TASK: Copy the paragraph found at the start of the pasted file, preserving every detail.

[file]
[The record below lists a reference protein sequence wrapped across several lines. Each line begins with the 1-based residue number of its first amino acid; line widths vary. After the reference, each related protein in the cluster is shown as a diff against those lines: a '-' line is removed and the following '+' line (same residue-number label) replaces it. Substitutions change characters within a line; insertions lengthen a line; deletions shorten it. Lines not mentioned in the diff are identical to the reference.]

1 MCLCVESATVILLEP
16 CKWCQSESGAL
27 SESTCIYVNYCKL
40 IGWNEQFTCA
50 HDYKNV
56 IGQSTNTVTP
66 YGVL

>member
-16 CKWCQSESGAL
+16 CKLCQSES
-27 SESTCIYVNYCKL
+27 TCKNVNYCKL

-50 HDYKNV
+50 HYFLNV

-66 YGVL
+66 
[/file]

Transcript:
[The record below lists a reference protein sequence wrapped across several lines. Each line begins with the 1-based residue number of its first amino acid; line widths vary. After the reference, each related protein in the cluster is shown as a diff against those lines: a '-' line is removed and the following '+' line (same residue-number label) replaces it. Substitutions change characters within a line; insertions lengthen a line; deletions shorten it. Lines not mentioned in the diff are identical to the reference.]